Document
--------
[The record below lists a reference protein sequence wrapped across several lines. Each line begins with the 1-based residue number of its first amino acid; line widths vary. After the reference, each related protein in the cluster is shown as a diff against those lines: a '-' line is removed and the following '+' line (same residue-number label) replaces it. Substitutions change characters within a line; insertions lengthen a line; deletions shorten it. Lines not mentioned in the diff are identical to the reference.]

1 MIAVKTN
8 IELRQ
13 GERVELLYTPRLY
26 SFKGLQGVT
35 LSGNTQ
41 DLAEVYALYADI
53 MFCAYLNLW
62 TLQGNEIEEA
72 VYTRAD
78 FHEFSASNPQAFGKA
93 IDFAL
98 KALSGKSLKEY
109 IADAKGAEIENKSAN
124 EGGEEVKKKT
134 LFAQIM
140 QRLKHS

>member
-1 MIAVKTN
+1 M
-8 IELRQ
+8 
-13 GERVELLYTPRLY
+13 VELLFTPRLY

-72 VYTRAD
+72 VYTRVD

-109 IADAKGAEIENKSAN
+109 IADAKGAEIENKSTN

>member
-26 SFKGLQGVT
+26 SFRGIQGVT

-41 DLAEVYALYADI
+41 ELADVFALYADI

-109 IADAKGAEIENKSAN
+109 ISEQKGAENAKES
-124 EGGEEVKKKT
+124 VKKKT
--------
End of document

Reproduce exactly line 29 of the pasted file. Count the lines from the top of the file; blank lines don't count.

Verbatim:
>member